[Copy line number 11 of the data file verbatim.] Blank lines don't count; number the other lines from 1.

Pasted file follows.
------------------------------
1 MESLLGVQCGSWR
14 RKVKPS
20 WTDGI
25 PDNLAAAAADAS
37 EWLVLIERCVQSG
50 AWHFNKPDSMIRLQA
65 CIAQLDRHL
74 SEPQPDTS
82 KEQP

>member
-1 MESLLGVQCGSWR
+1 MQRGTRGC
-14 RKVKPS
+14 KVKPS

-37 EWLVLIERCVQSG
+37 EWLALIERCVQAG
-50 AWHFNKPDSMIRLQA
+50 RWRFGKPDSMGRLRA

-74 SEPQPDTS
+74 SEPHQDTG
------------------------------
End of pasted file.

-1 MESLLGVQCGSWR